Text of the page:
By Hannah Ramsey and Daniel Boyko
Hannah Ramsey: I know that whenever I’m editing a submission, whether it be a very personal nonfiction narrative or a poem that’s laden with symbolism and stunning imagery, I want to comprehend each detail. I often prefer to look at a submission from every angle while simultaneously attempting to understand the motivation behind the author’s work, specifically why they created said characters, and what their purpose is. However, I try to refrain from doing this obsessively. Sometimes it is actually the uncertainty of a piece that renders it beautiful; not knowing can be more thrilling than knowing. Undoubtedly, it is important for a submission to have an overarching theme and a succinct message that is comprehensible to readers. That being said, if there is some ambiguity regarding the intent of the piece, that doesn’t necessarily indicate it isn’t exceptional. At times, it’s admissible and even compelling for the audience not to know everything. There are definitely times I find myself rereading a piece that I can’t seem to make sense of, but there are also many occasions where I read a submission I don’t fully understand, immersed in its language. I formulate my own meaning for the story, one that may have not been the author’s original aim but one that is significant to me. Readers don’t necessarily need to know the “why” of the story for it to possess real value and meaning; sometimes the “what” may be enough.
Daniel Boyko: Personally, a piece’s meaning is probably one of the most challenging aspects of a submission to contrive. On the one hand, every submission should feel personal and significant, as if the writer is handing me a snapshot of their inner thoughts—whatever the delicate topic might be—and is providing a glance at how they think. I like to feel as if I’m reading an important, tangible piece of work that someone put emotion and hard work into crafting; it’s one of the great parts of being an editor and reading firsthand how someone’s thoughts can come together on the page.
Of course, understanding the meaning of the piece goes right along with that. The reader should ideally take away the desired meaning of the piece and feel the intended emotions. For instance, a creative piece displaying despair near its worst should enable the reader to feel that loss of hope; if that doesn’t come across, chances are readers are not going to come away feeling as impacted as they could’ve been. A sense of connection with the writer, a knowledge of what he/she wants me to come away with, definitely allows me to approach a piece more easily; it becomes clearer which points are meant to be emphasized, and which details are meant to lead to drama. In the end, through clearly articulated descriptions, I have a better understanding of the picture the writer is painting.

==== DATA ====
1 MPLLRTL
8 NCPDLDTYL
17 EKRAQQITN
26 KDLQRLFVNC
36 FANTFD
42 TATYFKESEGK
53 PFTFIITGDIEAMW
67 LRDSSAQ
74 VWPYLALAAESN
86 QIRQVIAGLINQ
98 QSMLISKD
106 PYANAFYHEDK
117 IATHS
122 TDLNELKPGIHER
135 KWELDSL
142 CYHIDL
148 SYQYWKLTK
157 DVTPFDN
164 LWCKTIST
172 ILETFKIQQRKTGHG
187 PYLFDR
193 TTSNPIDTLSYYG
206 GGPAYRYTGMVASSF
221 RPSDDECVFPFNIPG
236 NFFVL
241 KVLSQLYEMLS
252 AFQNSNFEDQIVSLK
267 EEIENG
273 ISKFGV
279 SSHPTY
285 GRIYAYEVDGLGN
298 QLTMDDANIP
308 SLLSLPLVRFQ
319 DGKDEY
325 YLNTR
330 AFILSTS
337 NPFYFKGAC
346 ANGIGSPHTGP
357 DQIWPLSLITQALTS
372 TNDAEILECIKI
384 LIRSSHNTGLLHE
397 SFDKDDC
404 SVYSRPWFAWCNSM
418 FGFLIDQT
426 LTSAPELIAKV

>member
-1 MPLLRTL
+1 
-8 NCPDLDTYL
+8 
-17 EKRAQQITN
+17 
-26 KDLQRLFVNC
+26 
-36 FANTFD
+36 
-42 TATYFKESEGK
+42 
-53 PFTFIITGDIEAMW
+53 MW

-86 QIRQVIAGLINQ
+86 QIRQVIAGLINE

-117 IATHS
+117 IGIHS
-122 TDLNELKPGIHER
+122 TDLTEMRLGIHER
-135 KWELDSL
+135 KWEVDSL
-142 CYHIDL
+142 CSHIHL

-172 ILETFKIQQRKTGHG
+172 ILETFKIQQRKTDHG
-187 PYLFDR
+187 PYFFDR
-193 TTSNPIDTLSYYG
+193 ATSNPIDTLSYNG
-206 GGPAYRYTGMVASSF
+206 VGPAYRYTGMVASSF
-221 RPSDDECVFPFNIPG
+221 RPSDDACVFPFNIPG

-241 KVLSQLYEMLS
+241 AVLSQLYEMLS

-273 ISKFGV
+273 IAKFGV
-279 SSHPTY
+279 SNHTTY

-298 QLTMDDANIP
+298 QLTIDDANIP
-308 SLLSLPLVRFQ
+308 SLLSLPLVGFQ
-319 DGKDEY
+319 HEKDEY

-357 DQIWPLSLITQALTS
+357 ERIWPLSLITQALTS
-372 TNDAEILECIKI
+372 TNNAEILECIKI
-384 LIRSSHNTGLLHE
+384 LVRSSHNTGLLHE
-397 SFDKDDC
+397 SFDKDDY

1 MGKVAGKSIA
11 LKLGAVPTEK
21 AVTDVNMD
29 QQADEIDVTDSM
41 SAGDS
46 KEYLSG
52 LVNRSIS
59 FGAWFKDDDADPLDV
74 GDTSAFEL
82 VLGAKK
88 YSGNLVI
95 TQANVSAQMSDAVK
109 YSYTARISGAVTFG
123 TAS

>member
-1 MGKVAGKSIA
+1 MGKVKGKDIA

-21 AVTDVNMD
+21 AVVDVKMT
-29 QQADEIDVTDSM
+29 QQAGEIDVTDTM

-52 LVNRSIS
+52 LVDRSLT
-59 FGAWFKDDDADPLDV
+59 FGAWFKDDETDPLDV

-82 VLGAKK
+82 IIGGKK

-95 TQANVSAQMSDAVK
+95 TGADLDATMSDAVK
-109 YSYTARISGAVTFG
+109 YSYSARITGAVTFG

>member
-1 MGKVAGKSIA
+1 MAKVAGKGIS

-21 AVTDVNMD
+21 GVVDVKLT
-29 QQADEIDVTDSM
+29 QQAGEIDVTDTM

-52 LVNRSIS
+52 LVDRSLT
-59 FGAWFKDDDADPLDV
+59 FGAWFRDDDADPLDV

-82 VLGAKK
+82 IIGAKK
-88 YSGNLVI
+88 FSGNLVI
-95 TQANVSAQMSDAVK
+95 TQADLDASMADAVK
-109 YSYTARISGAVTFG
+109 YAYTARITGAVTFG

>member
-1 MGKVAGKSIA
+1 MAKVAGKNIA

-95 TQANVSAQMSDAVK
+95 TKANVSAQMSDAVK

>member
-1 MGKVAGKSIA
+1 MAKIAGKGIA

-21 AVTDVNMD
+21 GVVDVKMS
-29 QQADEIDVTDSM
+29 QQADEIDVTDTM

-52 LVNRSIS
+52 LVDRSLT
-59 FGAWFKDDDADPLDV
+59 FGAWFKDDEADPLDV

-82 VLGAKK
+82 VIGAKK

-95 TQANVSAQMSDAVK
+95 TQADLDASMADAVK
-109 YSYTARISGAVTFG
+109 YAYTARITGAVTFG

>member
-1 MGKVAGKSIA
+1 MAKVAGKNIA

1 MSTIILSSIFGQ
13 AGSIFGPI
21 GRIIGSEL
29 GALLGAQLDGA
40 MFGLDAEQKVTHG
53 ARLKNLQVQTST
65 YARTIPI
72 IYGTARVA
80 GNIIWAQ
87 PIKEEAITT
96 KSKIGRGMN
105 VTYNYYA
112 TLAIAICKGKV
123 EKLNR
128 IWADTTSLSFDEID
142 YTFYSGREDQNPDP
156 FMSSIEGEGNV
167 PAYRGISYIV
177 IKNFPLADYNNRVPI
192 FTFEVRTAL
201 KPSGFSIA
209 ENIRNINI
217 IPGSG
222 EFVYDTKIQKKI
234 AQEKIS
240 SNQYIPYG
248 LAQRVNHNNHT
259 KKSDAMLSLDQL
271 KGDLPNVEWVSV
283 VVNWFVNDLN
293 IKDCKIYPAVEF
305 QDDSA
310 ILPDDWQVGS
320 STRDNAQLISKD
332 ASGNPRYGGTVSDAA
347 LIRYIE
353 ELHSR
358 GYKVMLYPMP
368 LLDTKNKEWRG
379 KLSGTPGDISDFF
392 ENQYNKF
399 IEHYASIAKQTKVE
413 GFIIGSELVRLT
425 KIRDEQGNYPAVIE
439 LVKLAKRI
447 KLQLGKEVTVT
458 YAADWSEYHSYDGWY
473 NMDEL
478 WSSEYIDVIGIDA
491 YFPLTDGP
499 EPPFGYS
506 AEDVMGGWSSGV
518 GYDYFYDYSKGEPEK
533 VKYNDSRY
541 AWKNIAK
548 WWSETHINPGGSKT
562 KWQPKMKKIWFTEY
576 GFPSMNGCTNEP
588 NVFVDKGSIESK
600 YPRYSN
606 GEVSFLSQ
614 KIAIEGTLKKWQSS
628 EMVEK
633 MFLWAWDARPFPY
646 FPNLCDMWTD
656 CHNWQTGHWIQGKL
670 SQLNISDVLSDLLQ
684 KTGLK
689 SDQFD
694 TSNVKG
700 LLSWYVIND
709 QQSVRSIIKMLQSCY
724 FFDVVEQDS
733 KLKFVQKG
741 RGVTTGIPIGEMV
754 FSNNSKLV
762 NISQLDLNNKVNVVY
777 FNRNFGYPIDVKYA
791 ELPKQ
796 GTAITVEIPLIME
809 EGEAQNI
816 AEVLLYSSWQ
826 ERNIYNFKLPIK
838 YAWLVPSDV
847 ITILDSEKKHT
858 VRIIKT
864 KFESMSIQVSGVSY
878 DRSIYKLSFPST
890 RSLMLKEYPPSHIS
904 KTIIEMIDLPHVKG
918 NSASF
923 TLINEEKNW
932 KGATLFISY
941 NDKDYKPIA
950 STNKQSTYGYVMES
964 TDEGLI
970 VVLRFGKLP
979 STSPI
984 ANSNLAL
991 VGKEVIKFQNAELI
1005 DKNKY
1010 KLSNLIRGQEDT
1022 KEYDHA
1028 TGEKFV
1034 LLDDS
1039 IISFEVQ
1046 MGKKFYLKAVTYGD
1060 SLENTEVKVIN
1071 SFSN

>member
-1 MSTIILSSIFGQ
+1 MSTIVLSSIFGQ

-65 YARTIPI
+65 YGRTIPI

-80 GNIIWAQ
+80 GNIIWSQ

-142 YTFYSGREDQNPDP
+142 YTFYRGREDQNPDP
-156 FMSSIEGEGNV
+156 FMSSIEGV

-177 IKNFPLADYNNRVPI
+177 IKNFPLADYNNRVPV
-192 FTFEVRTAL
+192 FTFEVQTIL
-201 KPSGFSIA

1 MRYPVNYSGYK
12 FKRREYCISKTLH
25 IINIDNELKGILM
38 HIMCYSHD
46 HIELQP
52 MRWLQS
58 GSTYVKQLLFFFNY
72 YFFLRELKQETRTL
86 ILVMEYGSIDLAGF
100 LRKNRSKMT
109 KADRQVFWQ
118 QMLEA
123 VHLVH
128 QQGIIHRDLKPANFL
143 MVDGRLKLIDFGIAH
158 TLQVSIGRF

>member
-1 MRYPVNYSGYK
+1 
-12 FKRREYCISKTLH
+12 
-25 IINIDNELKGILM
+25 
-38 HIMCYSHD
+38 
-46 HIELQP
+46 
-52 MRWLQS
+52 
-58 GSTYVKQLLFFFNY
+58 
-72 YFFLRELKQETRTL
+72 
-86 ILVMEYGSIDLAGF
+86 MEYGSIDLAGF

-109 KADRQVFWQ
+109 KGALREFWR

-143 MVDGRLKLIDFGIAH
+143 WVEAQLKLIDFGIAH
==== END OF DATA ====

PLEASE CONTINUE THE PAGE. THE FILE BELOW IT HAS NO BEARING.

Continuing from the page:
On the other hand, there is something to be said for ambivalence, particularly in poetry, where the writing itself tends to lead itself to far less direct paths. Isn’t it great when multiple readers get multiple different messages from the same piece? When an ambiguous ending or a cliffhanger leaves the reader considering the piece even longer and letting the story linger? However, this same beauty can also lead itself to trouble. When it comes to certain pieces, there is a fine line between figurative language and an excess of abstractness. When that line is blurred, metaphors and literary devices intertwine with reality, but the result is far from pretty. It often leads to a jarring piece where the reader comes away thinking, “Wait, what happened?” A piece that reads smoothly is always a positive, but too often these types of pieces fail to answer the go-to English teacher question: “So, what?” The poem or story might sound nice but that doesn’t necessarily correlate with resonance. If the purpose of writing is to express oneself and leave an impression and an impact on those who read it, then a piece’s meaning has to be a highly-valued quality; there’s no getting around that. Do I value a piece’s meaning above all else? No, but it’s something I certainly look for. Understanding a piece’s goal, even if it is far from directly stated, allows the rest of the piece to slip into place like building a LEGO set. Every detail and every description begins to find a home or a reason why it belongs, either as a fundamental part of the foundation or a decorative part to enhance the structure. This might also be found in an ambiguous piece, but for me, there’s simply no beating that structure the reader hands you when it’s a personal piece with a meaning you clearly understand. What do you think? How important is understanding a piece’s meaning to you?
Daniel Boyko is an Executive Editor at Polyphony Lit and a blogger at Voices.
Hannah Ramsey is a Genre Editor at Polyphony Lit and a blogger at Voices.